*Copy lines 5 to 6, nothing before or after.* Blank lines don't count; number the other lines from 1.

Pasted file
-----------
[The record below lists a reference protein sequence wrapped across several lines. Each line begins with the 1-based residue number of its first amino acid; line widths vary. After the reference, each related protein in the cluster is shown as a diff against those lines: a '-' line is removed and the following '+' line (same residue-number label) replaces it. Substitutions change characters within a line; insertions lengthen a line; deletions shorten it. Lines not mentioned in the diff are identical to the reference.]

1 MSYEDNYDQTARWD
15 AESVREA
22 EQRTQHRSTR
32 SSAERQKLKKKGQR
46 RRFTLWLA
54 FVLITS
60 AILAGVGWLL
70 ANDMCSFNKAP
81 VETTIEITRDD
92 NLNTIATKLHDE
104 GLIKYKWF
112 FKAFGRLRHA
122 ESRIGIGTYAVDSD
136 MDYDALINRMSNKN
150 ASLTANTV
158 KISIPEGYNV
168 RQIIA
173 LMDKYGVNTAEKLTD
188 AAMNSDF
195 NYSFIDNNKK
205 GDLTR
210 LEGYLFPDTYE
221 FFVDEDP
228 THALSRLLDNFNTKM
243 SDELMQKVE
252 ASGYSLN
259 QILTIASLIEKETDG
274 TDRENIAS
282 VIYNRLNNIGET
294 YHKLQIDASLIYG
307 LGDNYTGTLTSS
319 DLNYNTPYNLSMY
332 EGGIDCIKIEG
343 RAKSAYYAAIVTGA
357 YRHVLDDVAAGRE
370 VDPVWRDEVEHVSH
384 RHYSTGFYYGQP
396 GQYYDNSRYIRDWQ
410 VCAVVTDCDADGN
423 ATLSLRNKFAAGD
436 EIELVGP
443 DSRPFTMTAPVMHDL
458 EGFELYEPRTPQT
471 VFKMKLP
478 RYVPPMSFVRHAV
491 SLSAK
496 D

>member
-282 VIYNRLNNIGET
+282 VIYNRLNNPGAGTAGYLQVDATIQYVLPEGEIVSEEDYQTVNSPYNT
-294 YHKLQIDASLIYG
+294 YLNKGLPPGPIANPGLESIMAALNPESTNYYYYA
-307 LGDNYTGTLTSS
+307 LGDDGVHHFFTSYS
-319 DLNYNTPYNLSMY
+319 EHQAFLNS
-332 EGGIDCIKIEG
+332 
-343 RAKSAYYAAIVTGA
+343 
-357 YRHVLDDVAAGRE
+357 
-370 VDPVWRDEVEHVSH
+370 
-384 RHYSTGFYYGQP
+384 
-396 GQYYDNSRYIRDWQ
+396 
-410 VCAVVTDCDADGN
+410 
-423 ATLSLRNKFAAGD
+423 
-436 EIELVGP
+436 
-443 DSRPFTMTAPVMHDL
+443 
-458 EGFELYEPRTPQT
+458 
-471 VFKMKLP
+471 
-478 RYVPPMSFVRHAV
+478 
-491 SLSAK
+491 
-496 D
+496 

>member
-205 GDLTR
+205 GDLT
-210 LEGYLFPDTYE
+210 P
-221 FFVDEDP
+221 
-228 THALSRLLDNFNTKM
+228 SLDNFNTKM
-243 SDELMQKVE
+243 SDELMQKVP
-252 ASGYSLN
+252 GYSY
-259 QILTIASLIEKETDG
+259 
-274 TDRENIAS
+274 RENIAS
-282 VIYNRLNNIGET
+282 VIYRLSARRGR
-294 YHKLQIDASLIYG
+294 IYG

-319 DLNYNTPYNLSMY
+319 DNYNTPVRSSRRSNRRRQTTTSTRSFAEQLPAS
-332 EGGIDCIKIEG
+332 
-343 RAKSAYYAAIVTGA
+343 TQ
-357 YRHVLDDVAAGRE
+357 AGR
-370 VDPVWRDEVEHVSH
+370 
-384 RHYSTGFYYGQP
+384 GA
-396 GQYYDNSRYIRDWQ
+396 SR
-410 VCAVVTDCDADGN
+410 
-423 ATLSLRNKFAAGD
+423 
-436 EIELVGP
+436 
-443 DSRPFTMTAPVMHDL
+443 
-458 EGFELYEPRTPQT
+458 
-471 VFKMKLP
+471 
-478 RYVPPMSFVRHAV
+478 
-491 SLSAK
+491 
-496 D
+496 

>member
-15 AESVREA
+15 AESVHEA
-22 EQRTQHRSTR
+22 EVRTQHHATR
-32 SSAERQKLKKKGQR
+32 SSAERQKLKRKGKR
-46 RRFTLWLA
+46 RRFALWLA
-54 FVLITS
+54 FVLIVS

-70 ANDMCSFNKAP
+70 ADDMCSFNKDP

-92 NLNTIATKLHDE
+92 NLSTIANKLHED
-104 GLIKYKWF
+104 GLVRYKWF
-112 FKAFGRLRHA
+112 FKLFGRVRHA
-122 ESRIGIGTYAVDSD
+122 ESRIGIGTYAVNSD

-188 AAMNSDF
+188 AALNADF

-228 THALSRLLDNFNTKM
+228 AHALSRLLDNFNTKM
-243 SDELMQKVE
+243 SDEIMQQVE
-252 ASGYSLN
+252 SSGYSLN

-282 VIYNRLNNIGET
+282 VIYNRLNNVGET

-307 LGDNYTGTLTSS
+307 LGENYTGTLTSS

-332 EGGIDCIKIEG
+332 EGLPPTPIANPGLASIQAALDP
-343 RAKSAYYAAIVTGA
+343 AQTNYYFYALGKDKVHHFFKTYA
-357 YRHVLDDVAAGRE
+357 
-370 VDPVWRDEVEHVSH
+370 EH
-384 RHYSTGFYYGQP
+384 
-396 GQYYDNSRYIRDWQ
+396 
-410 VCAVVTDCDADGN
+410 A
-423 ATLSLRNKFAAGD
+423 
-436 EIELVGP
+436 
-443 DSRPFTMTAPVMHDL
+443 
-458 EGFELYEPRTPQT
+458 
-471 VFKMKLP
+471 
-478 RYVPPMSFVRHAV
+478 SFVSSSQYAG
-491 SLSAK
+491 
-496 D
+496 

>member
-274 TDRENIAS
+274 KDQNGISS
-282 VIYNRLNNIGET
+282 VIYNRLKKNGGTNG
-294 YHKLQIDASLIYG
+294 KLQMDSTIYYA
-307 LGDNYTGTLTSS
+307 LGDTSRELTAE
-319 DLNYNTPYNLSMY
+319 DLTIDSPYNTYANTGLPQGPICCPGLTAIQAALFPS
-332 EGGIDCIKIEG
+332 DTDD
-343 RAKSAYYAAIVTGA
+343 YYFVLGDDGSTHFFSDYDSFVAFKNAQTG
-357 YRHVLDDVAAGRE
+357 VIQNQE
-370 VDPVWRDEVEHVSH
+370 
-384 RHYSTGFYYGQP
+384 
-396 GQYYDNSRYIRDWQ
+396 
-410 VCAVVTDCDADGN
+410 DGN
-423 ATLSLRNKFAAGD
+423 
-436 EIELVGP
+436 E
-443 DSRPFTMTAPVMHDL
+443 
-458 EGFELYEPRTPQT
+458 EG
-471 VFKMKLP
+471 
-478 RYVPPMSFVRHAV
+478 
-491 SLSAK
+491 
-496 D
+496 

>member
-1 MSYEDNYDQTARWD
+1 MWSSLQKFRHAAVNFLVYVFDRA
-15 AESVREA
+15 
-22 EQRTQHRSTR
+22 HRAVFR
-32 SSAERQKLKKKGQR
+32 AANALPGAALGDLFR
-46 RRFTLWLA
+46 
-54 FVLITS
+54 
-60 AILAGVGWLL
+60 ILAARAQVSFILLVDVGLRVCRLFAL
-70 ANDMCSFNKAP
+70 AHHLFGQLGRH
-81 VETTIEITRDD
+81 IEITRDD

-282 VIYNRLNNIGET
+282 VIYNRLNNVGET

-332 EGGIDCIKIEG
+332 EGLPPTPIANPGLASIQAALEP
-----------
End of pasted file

32 SSAERQKLKKKGQR
46 RRFTLWLA